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Death Doulas: Guiding people through life’s final transition
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You may have heard of a birth doula, but what about a death doula? While a birth doula guides women through pregnancy and childbirth, a death doula provides care at the other end of life. Also known as an end-of-life doula, death midwife, transition guide, soul midwife, or death coach, their goals are all the same: to provide emotional and spiritual support at an intensely personal and critical time. 

While this practice is not a new concept, the death doula movement is gaining popularity as more people become aware of the possibilities surrounding end-of-life support. Under the guidance of a doula, dying patients and their families find comfort, peace, and reassurance during this final stage in life. 

What is a death doula?

Just like a birth doula offers support during the birthing process, a death doula helps someone deal with their impending death and any preparations they need to make. In many cases, an end-of-life doula picks up where hospice services end — due to the constraints of insurance, most medical care professionals are restricted in what services they can perform, and how much time they spend with each patient. A doula bridges the gap between medical staff and family caregivers by providing time, support, and help with non-medical tasks. Their ultimate goal is to assist patients and their families in creating a personal, peaceful, and special end-of-life transition. 

“As a society, we make a big deal when babies are born and brought into this life, but we neglect the process of shepherding people through the process of dying,” said Crissy R, who has served as a death doula for several loved ones. “The vast majority of people are afraid of death and dying. It is a profound privilege to help someone fulfill their final wishes or goodbyes, hold their hand, reassure them that it's OK to go, or pray with them and over them as their consciousness leaves their body.” 

How a death doula helps patients & families 

Death and dying can be taboo topics that families tend to avoid. Then, when a loved one becomes ill, family members are emotionally unprepared on how to have delicate conversations about a person’s end-of-life desires. An end-of-life doula approaches these situations with empathy, helping families come together to have open conversations and ensure that nothing is left unsaid. This provides peace for the dying patient and a sense of closure for the grieving family, which aids in their healing process.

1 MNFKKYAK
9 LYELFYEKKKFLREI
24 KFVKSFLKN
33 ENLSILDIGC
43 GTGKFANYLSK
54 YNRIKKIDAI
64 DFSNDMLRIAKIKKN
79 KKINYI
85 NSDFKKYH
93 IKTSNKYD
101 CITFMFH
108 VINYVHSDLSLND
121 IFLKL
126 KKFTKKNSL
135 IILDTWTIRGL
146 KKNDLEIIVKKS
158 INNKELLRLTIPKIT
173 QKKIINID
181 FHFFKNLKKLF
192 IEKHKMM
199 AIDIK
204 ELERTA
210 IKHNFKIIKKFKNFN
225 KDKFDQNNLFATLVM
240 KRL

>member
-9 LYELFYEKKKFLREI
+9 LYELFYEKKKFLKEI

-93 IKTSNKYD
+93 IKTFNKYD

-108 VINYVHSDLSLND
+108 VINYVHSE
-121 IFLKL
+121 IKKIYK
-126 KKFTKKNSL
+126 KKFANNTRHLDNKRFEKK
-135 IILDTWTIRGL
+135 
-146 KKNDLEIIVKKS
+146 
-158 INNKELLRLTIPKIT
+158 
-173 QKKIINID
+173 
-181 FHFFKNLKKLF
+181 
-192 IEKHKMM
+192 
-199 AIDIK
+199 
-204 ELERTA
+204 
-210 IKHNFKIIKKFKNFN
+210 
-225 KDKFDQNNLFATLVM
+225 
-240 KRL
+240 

“People really just want to talk, they have things to say about the topic of death,” said Meagan Hope, certified end-of-life and CareDoula® from Bridge the Gap, LLC. “There are some very real fears because we are not a society that talks about death. As a death doula, I let them lead the conversation. I answer directly; death is a natural part of life, so I don't avoid the word, and I aim to help others feel more comfortable with it, too.” 

While a death doula may perform many tasks, the heart of their purpose is to offer non-medical support to patients and grieving families. Here are some of the helpful services doulas may provide during a patient’s transition to death:

  • Companionship and a safe space for patients to talk about what they believe comes after death, helping them to come to terms with this next phase of life. 
  • Assistance with end-of-life paperwork like healthcare directives, wills, listing accounts, and gathering online passwords. 
  • Works with the patient to create an end-of-life plan — because doulas get to know their patients intimately, they can offer unique, personalized suggestions that the family may not be familiar with, such as spreading ashes in a memorial forest
  • Helps the patient complete legacy projects to leave behind, such as writing letters, making art projects, creating scrapbooks, transcribing memories into a journal, or filming video messages. 
  • Handles arrangements to make their final days more joyful, such as obtaining permission to bring a pet into the hospice room. 
  • Relieves the burden on exhausted caregivers and offers emotional support to family members.  
  • Makes the dying process more meaningful for everyone involved.